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June 3, 2014

Meditation is Not Easy: An Overview of Mindfulness in Plain English. ~ Ruth Lera

Mindfulness in Plain English

“Meditation is not easy. It takes time and it takes energy. It also takes grit, determination, and discipline. It requires a host of personal qualities that we normally regard as unpleasant and like to avoid whenever possible.”

These are the opening lines of Bhante Henepola Gunaratana’s book Mindfulness in Plain English.
The ego views meditation as just sitting and doing nothing. What could be difficult about that? Everyone can just sit and do nothing.

When the beginner meditator starts with the practice, they quickly find out that this isn’t true. Sitting and doing nothing is actually quite difficult. The beginner meditator then does something that does come easily and that is turning to the conditioned human response of just assuming that something is inherently wrong with them.

“Meditation is not easy.”  And why should it be easy?

“The purpose of Vipassana meditation is nothing less than the radical and permanent transformation of your entire sensory and cognitive experience.”

So, this practice of sitting quietly with ourselves, by ourselves or with a group requires an equal amount of firm discipline to return to the practice even when we don’t want to and an equal amount tender compassion for the fact that we often find this hard and may even feel inadequate and not up to the task.

I was recently introduced to the expression, “You can’t heal what you can’t feel” and I feel this is what is at the core of meditation being a transformational experience.

Gunaratana explains; “You can’t make radical changes in the pattern of your life until you begin to see yourself exactly as you are now. As soon as you do that, changes will flow naturally.”

At my first meditation retreat I was relieved to learn that I didn’t have to act on or believe every thought that runs through my head. There was nothing wrong with unpleasant experiences and I didn’t have to keep running from or blaming myself for them.

I saw clearly that I wasn’t looking for enlightenment or a direct path to Nirvana, I just wanted not to feel so desperate; not to feel like I couldn’t make it through the day and especially not to yell at my children and loving partner as much. As Gunaratana puts it, I was looking for “a more efficient way to take out the trash and better ways to deal with Uncle Herman.”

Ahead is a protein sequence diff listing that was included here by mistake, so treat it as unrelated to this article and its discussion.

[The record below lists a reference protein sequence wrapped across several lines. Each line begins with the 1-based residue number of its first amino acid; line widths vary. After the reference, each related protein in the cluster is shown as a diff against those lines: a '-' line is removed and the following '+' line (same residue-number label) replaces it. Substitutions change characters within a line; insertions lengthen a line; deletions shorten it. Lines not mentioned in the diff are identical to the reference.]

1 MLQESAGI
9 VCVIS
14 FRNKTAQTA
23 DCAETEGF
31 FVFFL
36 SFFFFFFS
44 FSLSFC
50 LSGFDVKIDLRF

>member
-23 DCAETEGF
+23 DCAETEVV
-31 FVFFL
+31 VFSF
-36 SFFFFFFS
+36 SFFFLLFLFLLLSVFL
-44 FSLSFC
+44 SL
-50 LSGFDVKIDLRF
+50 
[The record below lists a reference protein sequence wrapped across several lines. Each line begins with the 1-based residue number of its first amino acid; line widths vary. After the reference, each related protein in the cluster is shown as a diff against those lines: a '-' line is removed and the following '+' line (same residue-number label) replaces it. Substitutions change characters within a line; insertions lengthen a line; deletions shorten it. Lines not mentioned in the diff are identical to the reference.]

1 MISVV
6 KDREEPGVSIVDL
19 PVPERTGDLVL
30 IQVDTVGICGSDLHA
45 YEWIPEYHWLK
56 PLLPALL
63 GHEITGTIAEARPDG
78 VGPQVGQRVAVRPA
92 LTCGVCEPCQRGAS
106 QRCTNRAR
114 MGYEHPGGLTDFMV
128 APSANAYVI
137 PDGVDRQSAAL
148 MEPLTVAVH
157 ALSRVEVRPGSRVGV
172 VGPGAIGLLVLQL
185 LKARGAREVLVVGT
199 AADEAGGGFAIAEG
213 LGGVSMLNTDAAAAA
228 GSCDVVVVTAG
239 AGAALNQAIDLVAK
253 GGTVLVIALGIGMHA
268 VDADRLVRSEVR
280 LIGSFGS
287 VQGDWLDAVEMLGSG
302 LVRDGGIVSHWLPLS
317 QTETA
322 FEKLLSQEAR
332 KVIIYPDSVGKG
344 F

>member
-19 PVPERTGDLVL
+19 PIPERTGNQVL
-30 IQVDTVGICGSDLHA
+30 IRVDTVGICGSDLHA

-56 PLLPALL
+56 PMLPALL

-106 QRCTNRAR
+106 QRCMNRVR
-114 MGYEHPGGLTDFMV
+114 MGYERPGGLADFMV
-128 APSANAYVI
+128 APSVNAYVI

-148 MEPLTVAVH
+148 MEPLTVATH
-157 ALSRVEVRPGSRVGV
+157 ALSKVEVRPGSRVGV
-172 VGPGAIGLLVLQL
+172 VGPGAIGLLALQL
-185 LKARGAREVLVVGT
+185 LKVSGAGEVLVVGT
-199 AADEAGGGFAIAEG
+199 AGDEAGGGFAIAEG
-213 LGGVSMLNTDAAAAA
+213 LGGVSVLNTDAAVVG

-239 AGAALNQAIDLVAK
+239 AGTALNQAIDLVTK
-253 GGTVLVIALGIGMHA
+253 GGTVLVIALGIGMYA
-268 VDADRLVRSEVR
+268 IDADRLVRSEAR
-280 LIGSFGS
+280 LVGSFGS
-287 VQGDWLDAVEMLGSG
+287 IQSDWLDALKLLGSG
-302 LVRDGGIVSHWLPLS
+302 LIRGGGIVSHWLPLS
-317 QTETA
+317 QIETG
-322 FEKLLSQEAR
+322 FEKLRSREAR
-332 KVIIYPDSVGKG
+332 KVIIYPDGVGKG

So, how do we find this better way to respond to our daily lives instead of just reacting to whatever is in front of us?

Gunaratana says, “Accept your experiences, even the ones you hate. Don’t condemn yourself for having human flaws and failings. Learn to see all the phenomena in the mind as being perfectly natural and understandable.”

This is the true meaning of mindfulness—letting go of our constant judgments of right and wrong and finding an unconditional self-regard for everything that arises. The practice of mindfulness—sitting quietly for a small amount of time each day and paying attention to what arises in that time—is a way to strengthen the muscle of being aware so that we can do it in the rest of our lives.

The actual period of meditation practice gives us a microcosmic view of the rest of our life. The work we do in accepting what arises during our time meditating will spill over into accepting what arises in all areas of our lives.

Gunaratana reminds us, “Through meditation, we become aware of ourselves exactly as we are, by waking up to the numerous subtle ways that we act out our own selfishness. Then we truly begin to be genuinely selfless. Cleansing yourself of selfishness in not a selfish activity.”

For myself, when I can’t find the motivation to sit meditation for myself I can be inspired through a desire the benefit the world as a whole. And this selfless practice is not limited to the time we sit quietly on our pillow or chair.

“Ideally, meditation should be a twenty-four-hour-a-day practice. This is a highly practical suggestion.”

The goal of meditation might not be to attain enlightenment or be attain ultimate perfection instead Gunaratana clearly expresses that the purpose of meditation practice is to be mindful not just during the meditation practice but all the time.

 

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Apprentice Editor: Dana Gornall / Editor: Renée Picard

Photo Credit: Author’s website

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